Given her druthers, Louise Meadows would rather see Robert E. Lee in all his Confederate glory, with his general's uniform starched and proud, depicted on this city's downtown flood wall.

But today Meadows, a 69-year-old retired banker, was among dozens of Richmonders--black and white--to view a compromise image of Lee standing in civilian garb, across a pictorial panel from a black Union soldier and a victorious Abraham Lincoln. It was, she decided, good enough.

"As long as it's Robert E. Lee," Meadows declared. "I don't care if he's in his shorts."

Such measured views dominated today as the city continued to move toward a grudging consensus over whether--and how--to include a giant image of Lee in its new historical gallery downtown, part of Richmond's new Canal Walk project.

The original image, showing just Lee's head, stirred such protest here among African American leaders that the historical foundation sponsoring the gallery removed the picture from the flood wall. A month of debate and dissection has followed, as Confederate groups have extolled Lee's virtues and opponents have probed his recorded remarks for racist utterances.

Some here fear the controversy could worsen when David Duke, the Louisiana politician and former Ku Klux Klan leader, visits Richmond next week to render his opinion on the issue. Leaders of the Sons of Confederate Veterans have urged Duke to stay away and save Richmond from further acrimony.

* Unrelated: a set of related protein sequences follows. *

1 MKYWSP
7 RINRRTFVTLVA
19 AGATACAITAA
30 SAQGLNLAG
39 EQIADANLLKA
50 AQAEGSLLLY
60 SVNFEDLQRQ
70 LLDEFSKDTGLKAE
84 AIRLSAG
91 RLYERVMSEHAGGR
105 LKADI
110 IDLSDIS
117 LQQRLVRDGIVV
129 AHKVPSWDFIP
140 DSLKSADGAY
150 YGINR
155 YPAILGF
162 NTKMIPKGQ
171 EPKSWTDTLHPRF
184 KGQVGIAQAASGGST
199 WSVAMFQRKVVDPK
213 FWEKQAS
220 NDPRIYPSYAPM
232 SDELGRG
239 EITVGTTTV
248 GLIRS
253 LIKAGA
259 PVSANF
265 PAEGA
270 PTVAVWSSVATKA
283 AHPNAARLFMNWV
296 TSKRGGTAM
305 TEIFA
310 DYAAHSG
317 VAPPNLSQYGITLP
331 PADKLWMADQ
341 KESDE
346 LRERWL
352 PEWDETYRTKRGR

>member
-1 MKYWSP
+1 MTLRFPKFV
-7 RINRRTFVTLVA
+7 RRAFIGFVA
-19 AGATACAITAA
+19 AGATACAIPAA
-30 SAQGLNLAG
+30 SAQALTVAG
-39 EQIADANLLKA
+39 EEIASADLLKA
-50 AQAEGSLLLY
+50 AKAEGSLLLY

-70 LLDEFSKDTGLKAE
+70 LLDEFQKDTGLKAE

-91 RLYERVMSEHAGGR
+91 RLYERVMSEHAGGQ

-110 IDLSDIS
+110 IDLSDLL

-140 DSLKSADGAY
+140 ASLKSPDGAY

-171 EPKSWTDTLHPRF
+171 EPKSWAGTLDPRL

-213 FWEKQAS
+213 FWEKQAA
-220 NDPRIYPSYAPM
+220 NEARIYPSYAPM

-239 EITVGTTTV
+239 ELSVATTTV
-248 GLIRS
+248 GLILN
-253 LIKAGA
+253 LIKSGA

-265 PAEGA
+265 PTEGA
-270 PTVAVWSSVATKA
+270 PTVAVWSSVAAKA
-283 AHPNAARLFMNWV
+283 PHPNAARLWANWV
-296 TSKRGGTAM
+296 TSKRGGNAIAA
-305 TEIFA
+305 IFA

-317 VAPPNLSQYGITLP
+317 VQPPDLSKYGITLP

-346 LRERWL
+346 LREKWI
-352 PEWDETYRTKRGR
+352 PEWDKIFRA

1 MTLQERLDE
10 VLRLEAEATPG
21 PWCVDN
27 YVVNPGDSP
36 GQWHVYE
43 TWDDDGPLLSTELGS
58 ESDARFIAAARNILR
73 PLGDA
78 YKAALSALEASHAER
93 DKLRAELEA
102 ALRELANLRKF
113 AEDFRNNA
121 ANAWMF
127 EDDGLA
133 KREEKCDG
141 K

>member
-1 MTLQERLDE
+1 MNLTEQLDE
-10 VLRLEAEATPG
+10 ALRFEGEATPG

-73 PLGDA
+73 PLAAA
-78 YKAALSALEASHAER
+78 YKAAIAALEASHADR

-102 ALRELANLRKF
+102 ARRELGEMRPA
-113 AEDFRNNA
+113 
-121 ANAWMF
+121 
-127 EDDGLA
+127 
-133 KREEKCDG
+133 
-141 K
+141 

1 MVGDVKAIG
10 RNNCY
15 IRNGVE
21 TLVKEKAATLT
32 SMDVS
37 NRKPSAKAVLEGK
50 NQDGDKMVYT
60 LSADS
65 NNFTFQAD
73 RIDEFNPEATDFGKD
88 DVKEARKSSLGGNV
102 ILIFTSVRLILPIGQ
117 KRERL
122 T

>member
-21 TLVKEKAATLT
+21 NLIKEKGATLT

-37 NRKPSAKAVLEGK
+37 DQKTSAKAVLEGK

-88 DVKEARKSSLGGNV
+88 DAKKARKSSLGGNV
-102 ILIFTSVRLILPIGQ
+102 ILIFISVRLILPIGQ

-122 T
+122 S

But civic leaders hope that the new picture, displayed publicly today for the first time, will settle the dispute.

Some grumbling continued. Architect Thurmond Alford, 30, who is black, viewed the new picture--rendered in miniature in a makeshift gallery downtown--but found himself still angered by the images. He would prefer Nat Turner, the leader of a slave rebellion, to appear on the flood wall.

"General Lee stood for defending Virginia, defending the way of life in Virginia, which was slavery," Alford said. "We have too many things reminding us of General Lee. We have Lee schools. We have Lee bridges. We have Lee statues."

But most others liked the proposed new picture well enough and hoped that end of the controversy was near.

Wyn Price, 46, a white city worker, called the new display "pretty semi-inclusive" and said, "I just hope this will get us back off the front page of the papers nationwide."

CAPTION: Doretha Vaughan, of the Richmond Convention and Visitors Bureau, looks at miniature versions of the proposed Canal Walk murals in a makeshift gallery at the Richmond Centre.